China – Chinese manufacturing has expanded in 2016 after falling in 2015. It has been a rocky transition for the country from an export-led industrial economy to one led by consumer spending and services. Capital Group estimates that in 2015, services finally overtook industry as the largest contributor to growth. China is benefiting from stimulus measures enacted last year, as well.
Commodities – Many emerging markets rely on commodity exports, and the collapse of commodity prices from 2013 to 2015 weighed on economic growth. This was especially true for Latin America. Rebounding oil prices have contributed to a 70% bounce in Brazilian stocks in 2016 following a 78% decline since 2011.
Central Banks – Central banks around the globe, including the Federal Reserve, are now less eager to raise interest rates. In 2015, concerns over repeated Fed rate hikes caused investors to fear that global capital would be diverted away from emerging markets toward the U.S. Despite the rebound, emerging markets continue to offer good long-term value, in our opinion. These markets trade at wide valuation discounts to the U.S. and prices remain far below the levels of the 2007 market peak. As a result, an allocation to emerging markets remains desirable for the growth-oriented portion of most portfolios.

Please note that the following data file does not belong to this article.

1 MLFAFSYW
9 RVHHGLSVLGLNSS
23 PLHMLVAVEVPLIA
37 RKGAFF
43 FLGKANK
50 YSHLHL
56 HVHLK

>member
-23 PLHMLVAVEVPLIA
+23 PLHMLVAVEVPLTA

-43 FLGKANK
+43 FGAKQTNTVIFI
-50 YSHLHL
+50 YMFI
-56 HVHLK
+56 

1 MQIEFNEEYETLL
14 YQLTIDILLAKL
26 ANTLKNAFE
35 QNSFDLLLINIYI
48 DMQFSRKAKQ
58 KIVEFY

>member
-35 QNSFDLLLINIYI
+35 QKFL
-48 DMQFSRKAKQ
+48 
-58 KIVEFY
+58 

This report is based on data obtained from sources we believe to be reliable. Hefren-Tillotson does not, nor any other party, guarantee the accuracy or completeness of this report or make any warranties regarding results obtained from its usage. All opinions and estimates included in this report constitute the firms judgment as of the date of this report and are subject to change without notice. This report is for informational purposes only and is not intended as an offer or solicitation to buy or sell the securities herein mentioned.